Chevy LBZ Duramax Diesel Upgrades

    A Better Truck With No Compromises

    Harry WagnerPhotographer, Writer

    General Motors makes a great heavy-duty truck, with the Duramax engine rivaling the legendary Cummins for power potential and the Allison transmission in a league of its own. That said, there is always room for improvement. GM trucks sit lower than the competition, and the independent front suspension brings its own unique set of challenges when running bigger tires.

    We recently added 10 modifications to this early ’07 (classic body style) LBZ Duramax powered crew cab, short bed Silverado 2500HD to give it a complete makeover. The truck already had a Rough Country 4-inch suspension lift and free-flowing BD Diesel exhaust when we brought it home, but we are counting them on our list because we consider them some of the first modifications you should make (the truck’s previous owner must have agreed). Our Silverado was one of the last of the trucks offered before Diesel Particulate Filters (DPFs) become mandatory by EPA law, and as such it is highly desirable and has really retained its value. We plan to keep the truck for a long time and have no issue making an investment in the Chevy, but we wanted a lot of bang for our buck.

    We wanted a lot of bang for our buck

    This Silverado gets used as a tow rig and chase vehicle for desert racing, as well as a daily driver, so it is subjected to a wide variety of environments. The goal was to make the truck more capable on-road and off-road while standing out from the sea of stock trucks. And we wanted to do so without sacrificing mileage, ride quality, or towing ability. A tall order for certain, but with careful selection of components we were able to accomplish our goals.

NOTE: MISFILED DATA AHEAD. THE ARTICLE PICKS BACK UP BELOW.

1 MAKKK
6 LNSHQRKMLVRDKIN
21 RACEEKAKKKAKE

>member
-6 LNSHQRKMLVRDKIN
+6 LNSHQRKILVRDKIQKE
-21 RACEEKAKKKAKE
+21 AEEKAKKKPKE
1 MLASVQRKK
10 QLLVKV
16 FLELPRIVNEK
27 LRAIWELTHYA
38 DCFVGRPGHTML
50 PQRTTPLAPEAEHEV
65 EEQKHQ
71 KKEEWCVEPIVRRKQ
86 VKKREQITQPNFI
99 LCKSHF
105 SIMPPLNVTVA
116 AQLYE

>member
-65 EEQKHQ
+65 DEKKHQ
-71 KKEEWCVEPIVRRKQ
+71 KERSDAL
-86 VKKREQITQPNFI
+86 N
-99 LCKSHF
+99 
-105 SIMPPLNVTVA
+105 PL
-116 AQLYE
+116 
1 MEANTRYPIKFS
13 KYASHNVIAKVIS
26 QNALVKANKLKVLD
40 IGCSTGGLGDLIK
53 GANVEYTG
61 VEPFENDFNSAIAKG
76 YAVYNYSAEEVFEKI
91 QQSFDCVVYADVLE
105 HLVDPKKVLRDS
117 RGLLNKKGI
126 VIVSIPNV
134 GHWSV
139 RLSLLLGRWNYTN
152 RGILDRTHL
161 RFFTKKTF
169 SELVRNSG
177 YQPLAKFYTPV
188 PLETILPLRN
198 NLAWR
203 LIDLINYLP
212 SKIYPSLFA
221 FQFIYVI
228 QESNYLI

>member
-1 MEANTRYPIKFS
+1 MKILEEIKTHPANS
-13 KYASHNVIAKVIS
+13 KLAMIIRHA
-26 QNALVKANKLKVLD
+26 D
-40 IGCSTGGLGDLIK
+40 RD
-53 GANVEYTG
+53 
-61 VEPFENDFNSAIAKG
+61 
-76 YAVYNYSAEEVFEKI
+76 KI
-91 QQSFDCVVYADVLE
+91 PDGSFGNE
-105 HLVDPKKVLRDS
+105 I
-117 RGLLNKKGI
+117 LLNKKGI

Top 10 Upgrades
    • Tie rod sleeves
    • Pump rub fix
    • Lift kit/upgraded shocks
    • Bigger tires
    • Programmer/monitor
    • Driver-side exhaust manifold
    • Free-flowing exhaust
    • Auxiliary fuel tank
    • Additional lighting
    • Side steps

    The factory tie rods on GM trucks and SUVS leave something to be desired. Add larger, heavier tires and wheels and you are asking for trouble. Fortunately Rough Country makes a bolt-on solution that is affordable and easy to install, but you do need to have the truck aligned after adding the tie rod sleeves.

    The NP261 transfer case in our Silverado uses a magnesium case with an aluminum pump to circulate gear oil. The problem is that the pump is made from a harder material than the case and can rub right through the case, allowing the fluid to leak out. Left unchecked, spectacular carnage can result. Adapt-a-case makes a steel wear plate for the transfer case that prevents this. You have to pull the case and partially disassemble it to install the wear plate, but it is cheap insurance compared to replacing a transfer case. We pulled the case and Bayshore handled the installation of the parts for us.

    Our Silverado had a 4-inch Rough Country lift installed when we purchased the truck, and the lift kit has served us well. We did take the opportunity to upgrade to Fox 2.0 Performance Series shocks with remote reservoirs for greater shock damping with the larger General tires. The aluminum Fox shock bodies will never rust and the added volume of the remote reservoirs keep them from heating up and fading on long washboard roads.

    We were tired of our Silverado looking like a 2WD truck, but 35-inch General Grabber AT2s on black Method rims solved that issue. The Grabber AT2s are more aggressive than the average all-terrain and have generous tread depth, but they are also quiet on the street and provide excellent grip in snow and rain. Perfect the variety of duties that our chase truck/tow rig/daily driver is subjected to.

    General offers the Grabber AT2 in dozens of sizes ranging from 27 inches tall to the 35s that we chose for our application. The D load range is less than the Load Range E tires we replaced, but the unladen ride has improved as a result. These Grabber AT2s have a Max Load of 3,000 pounds per tire, so we aren’t worried about overtaxing them when towing a race truck on a trailer.

    The larger diameter of our 35-inch General Grabbers meant that the spare tire no longer fit under the truck. Fortunately this truck is equipped with a lockable chase rack. Titan Fuel Tanks has an elegant solution for that new real estate under the bed in the form of a 30-gallon Spare Tire Fuel System. This is what we call turning lemons into lemonade. It fit perfectly with our theme of “no compromises.”